Philo lets you try out their service, for two days, with nothing more than a phone number. They're very device limited, right now, but I decided to see what their current offering is. They offer 37 channels for $16 per month. No sports. No news. The channel list includes everything I watch, except Hallmark, so I consider it to be a potential backup plan to Sling.

What I like about Sling:
It's cheap, it works on virtually any device, it includes an easy to use TV guide, it almost never buffers, it works very well with minimal bandwidth, it's on the Binge-On list (which means we can watch unlimited amounts without worrying about data usage), and we can change the quality setting, if desired. That last point is a critical distinction that separates it from Philo. I'll explain why, momentarily.

What I don't like about Sling:
If you have an underpowered Roku, like our Roku 2, then navigating around the app and through the TV guide is pretty slow. (If you have one of the better, faster Rokus then it works as well as it does on the Fire Stick. The app is actually a little better on the Roku than it is on the Fire Stick, if you have a better Roku.) When you watch on-demand content the ads sometimes stumble over themselves. There's something about how they serve ads in their on-demand offerings that sometimes causes things to get messy.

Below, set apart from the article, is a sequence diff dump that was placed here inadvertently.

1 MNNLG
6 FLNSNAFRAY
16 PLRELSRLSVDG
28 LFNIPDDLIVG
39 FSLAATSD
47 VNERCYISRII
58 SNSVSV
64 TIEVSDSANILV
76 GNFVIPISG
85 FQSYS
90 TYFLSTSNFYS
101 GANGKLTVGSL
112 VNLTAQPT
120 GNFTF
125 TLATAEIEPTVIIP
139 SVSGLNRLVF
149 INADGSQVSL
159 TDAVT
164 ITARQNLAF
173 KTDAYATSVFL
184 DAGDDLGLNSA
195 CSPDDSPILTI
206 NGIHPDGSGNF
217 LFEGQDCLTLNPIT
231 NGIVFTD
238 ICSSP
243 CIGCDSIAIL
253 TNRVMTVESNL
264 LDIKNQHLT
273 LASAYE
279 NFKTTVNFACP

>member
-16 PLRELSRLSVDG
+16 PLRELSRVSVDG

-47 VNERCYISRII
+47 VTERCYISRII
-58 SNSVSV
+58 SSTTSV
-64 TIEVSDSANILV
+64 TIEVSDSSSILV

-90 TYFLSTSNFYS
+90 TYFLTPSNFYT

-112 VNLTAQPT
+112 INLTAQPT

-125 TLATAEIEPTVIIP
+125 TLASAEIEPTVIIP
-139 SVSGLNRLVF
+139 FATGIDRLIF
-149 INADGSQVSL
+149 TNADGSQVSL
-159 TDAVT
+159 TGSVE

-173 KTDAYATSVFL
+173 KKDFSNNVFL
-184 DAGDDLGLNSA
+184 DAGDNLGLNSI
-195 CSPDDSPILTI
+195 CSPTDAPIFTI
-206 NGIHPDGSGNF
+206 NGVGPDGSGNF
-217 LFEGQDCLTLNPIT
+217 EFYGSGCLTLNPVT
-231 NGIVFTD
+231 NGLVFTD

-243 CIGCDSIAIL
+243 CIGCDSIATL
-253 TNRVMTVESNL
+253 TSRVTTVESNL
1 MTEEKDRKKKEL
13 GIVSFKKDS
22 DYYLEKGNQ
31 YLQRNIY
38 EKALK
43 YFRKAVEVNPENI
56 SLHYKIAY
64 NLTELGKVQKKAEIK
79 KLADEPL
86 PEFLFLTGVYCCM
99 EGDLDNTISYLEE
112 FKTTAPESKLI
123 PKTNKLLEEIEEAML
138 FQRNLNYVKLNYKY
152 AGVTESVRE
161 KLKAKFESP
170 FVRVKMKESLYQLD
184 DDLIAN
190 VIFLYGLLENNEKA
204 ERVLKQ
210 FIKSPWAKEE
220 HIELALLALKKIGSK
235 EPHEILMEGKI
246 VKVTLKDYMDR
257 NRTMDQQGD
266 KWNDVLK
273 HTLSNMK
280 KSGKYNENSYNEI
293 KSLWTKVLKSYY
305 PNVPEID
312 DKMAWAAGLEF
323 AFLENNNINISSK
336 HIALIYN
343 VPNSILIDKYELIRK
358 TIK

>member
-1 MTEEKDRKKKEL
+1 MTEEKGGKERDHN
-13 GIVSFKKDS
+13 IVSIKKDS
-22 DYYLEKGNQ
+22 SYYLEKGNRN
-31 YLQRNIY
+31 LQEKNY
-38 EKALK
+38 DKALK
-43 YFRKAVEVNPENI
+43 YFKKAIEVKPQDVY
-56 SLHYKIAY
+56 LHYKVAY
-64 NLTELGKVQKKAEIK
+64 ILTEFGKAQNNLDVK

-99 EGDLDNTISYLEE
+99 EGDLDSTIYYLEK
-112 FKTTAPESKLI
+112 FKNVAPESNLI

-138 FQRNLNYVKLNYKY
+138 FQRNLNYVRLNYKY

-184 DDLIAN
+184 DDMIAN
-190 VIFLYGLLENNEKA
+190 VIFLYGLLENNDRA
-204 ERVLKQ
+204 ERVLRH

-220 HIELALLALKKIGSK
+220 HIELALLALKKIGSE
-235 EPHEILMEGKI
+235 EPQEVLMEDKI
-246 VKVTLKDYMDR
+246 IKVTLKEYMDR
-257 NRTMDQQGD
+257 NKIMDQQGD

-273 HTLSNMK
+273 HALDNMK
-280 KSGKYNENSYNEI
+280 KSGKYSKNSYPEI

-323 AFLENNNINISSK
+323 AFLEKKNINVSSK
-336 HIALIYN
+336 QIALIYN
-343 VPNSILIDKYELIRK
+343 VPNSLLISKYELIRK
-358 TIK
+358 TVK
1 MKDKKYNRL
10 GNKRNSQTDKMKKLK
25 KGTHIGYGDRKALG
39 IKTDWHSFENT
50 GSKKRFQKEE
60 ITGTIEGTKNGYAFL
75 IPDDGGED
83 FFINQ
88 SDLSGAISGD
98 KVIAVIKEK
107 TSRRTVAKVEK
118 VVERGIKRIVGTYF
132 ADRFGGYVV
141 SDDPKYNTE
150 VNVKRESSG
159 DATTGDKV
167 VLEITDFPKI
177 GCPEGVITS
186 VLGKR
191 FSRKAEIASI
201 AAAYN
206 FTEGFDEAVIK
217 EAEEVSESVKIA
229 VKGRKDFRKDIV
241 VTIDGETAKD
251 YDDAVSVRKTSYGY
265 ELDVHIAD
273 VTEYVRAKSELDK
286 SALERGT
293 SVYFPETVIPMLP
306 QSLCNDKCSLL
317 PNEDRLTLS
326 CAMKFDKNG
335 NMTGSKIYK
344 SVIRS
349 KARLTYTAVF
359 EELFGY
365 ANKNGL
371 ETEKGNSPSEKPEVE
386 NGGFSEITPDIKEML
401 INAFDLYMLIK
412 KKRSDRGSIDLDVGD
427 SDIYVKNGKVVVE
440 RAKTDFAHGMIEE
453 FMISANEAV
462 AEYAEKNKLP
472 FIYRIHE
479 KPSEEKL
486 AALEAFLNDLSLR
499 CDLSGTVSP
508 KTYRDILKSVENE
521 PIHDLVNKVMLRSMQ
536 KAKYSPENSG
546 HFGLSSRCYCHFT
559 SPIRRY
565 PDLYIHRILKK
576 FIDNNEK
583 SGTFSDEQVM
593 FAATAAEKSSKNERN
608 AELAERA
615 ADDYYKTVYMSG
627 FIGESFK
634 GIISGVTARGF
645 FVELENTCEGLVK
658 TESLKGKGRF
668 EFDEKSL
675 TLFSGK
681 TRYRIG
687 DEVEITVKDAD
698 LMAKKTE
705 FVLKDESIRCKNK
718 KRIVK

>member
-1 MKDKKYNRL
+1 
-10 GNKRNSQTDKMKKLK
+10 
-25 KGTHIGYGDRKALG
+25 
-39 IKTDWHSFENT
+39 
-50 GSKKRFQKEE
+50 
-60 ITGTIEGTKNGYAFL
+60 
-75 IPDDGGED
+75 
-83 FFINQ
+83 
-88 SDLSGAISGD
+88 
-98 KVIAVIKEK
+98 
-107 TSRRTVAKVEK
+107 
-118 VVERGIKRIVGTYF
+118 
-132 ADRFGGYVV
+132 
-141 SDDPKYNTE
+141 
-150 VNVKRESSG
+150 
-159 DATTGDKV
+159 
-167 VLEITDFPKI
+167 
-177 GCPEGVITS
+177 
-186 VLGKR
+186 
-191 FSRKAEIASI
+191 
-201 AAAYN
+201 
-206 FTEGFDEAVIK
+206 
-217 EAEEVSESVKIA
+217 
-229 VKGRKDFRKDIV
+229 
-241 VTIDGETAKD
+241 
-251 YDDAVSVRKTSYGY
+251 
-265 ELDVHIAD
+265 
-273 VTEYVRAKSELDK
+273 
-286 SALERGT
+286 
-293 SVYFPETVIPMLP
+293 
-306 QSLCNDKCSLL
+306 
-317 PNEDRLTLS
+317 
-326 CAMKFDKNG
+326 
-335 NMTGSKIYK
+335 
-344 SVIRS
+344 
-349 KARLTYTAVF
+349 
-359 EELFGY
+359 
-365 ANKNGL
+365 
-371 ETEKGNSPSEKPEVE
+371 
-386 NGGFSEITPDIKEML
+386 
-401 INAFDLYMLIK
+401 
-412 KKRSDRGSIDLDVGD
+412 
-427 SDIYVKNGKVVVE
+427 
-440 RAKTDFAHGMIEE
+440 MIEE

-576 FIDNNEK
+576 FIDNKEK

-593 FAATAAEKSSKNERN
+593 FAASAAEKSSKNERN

Bottom line: We love Sling and are happy customers.

What I like about Philo:
It's dirt cheap and has an impressive list of channels for that cheap price. It has a ton of potential and could eventually give Sling a real run for the money as the best ultra-low price option.

What I don't like about Philo:
It pretty much only works on Roku and in Chrome-- and it doesn't even really work in the Chromebook version of Chrome (you can't scroll on most pages.) It buffers-- a lot-- on slower connections and doesn't offer the ability to change picture quality to minimize buffering. If you watch it on a Fire Stick using the Silk browser it works much better on slow connections but it drops frames (instead of buffering) and it suffers from the same inability to scroll, on most pages, that the Chromebook experiences.